Taj Mahal controversy: Shia and Sunni Muslims fight over the world famous monument

Uttar Pradesh seems to be the latest venue for the theatre of the absurd. Police sent to trace missing cattle of a minister, incidents of violence against women being dismissed as routine affairs and the controversy of Love Jihad. However, the fracas over the rightful claimants of Taj Mahal seems to be the latest high point.

On November 13, Uttar Pradesh Muslim Waqf minister Azam Khan demanded that Taj Mahal should be declared a property of State Waqf Board. His demand was later backed by the Islamic seminary Darul Uloom Deoband.

Endorsing Khan’s demand that the Taj Mahal, which houses mausoleums of Mughal emperor Shah Jahan and his queen Mumtaz, Darul Uloom clerics also demanded common Muslims be allowed to offer prayers at the mosque inside Taj Mahal five times a day.

Khan’s demand has energised the Shia’s to stake claim to the world famous monument to love. Pointing out that Mumtaz Mahal, in whose memory Taj Mahal was built, was a Shia, the minority sect of Muslims has demanded that the Taj be handed over to the Shia Waqf Board. “The Taj Mahal should be handed over to the Shia Waqf Board as Mumtaz Mahal, whose real name was Arjumand Bano, was a Shia,” said Syed Faiyyaz Haidar, president of Lucknow based Imam-e-Raza committee.

Wait, the absurdity doesn’t end here. Shia cleric Kalbe Jawwad, supporting the claim by Imam-e-Raza committee said, “Taj Mahal houses two graves, one of a Sunni — Mughal emperor Shah Jahan — and one of a Shia — Mumtaz — so that way, at least half of it should be handed over to the Shia Waqf Board.”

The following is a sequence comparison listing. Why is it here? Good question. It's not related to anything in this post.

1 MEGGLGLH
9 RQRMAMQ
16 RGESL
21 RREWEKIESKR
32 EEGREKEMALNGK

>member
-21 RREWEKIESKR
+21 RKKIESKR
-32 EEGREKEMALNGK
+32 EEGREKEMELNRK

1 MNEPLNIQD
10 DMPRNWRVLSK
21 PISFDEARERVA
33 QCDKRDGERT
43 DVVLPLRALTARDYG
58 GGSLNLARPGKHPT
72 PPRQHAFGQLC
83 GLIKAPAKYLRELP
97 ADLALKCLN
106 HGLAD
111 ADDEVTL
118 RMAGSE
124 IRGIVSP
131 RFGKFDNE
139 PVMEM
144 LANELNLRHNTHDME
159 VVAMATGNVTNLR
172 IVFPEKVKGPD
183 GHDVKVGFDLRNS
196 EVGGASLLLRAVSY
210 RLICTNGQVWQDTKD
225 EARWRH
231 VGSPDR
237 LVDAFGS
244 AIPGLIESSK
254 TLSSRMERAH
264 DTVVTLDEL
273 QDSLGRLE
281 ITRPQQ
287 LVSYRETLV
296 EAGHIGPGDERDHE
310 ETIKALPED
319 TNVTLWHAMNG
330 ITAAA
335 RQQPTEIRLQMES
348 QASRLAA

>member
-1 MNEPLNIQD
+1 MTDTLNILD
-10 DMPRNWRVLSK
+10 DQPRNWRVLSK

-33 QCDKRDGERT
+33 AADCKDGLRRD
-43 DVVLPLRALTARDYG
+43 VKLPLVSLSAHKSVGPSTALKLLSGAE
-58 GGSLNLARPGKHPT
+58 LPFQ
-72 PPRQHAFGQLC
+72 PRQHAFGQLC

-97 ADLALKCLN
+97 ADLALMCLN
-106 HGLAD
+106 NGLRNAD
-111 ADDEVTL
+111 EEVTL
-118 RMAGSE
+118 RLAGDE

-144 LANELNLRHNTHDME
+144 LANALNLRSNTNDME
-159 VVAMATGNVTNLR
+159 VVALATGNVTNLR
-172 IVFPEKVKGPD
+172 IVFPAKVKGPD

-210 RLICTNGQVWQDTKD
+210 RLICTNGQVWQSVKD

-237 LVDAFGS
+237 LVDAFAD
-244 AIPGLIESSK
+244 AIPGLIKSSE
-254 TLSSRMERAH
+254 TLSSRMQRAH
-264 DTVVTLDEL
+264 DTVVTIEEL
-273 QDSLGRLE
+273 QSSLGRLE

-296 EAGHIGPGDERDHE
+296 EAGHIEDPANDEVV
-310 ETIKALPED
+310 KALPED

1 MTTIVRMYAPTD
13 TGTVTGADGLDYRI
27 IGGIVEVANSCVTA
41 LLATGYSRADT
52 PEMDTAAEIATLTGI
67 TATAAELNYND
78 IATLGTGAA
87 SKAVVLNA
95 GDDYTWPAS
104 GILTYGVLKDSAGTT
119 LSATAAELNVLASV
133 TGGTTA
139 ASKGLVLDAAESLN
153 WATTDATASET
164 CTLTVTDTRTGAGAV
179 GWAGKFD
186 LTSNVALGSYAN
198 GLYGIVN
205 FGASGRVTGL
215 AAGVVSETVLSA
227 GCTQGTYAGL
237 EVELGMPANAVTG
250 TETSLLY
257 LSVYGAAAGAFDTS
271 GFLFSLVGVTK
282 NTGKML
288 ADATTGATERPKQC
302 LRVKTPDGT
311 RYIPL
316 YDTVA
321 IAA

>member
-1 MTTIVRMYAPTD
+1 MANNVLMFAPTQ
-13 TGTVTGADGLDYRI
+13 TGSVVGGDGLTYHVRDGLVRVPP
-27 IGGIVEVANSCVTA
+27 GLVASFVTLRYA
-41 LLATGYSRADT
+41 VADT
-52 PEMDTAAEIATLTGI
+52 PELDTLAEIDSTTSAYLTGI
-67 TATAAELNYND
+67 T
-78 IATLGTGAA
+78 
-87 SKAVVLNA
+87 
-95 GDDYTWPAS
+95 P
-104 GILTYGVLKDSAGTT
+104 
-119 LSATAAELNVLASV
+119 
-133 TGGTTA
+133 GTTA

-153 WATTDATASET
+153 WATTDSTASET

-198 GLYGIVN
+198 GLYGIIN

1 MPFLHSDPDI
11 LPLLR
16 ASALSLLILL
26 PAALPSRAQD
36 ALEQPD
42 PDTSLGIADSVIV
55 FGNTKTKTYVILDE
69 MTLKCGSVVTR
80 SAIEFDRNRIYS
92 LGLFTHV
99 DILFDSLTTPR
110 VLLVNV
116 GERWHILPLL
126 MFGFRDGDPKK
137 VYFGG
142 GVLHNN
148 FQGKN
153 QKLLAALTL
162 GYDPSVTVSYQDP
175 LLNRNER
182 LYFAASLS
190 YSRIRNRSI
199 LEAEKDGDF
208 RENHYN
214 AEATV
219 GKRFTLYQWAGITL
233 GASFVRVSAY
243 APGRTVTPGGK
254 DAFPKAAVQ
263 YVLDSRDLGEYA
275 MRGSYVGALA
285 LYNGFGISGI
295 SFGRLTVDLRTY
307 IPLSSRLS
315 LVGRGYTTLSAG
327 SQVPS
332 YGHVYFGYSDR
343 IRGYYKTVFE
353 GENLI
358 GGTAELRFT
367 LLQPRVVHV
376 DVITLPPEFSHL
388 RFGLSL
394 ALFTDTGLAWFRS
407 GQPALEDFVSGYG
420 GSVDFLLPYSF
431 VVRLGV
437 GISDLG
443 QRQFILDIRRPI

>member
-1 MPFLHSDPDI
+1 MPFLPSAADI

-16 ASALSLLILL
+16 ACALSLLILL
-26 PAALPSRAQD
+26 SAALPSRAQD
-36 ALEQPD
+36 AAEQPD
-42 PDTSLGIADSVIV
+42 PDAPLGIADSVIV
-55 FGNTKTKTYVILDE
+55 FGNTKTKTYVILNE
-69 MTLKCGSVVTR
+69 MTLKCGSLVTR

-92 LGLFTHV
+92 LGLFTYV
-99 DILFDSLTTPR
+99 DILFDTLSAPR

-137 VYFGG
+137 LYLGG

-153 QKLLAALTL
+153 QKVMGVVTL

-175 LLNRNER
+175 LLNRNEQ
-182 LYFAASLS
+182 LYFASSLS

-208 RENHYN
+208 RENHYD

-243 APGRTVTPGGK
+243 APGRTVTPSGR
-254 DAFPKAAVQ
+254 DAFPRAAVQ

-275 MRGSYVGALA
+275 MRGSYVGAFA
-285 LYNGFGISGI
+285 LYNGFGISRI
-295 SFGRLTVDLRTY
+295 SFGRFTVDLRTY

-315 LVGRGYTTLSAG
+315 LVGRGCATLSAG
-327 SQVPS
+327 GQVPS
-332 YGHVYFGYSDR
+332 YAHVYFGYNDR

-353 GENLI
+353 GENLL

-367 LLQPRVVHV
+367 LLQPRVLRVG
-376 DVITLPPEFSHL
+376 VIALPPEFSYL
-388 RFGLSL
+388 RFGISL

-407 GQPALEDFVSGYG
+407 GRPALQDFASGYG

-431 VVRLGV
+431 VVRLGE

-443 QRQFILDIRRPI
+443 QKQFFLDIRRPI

Khan’s claim has been contested by, believe it or not, Uttar Pradesh BJP president Laxmi Kant Bajpai. The saffron party leader dismissing Khan’s claim, said, “We all know that the land on which Taj is standing belongs to 17th century king Jai Singh”.

Even more absurd is the reasoning behind Azam Khan’s demand for Taj Mahal being brought under the UP Waqf Board. Accusing the Centre of “usurping” all the revenue generated from the tourists visiting the Agra monument, Khan stated that the proceeds “was sufficient to run two universities” in the state.

This calls for a Robert Vadra-esque ‘Are you serious? Are you serious? Are you serious? Are you serious?’. The state where crores are being wasted in celebrating birthdays of political leaders and Saifai festivals without any qualms, public interest only comes to the fore when vested interests need to be achieved.

Taj Mahal is looked after by the Archaeological Survey of India (ASI).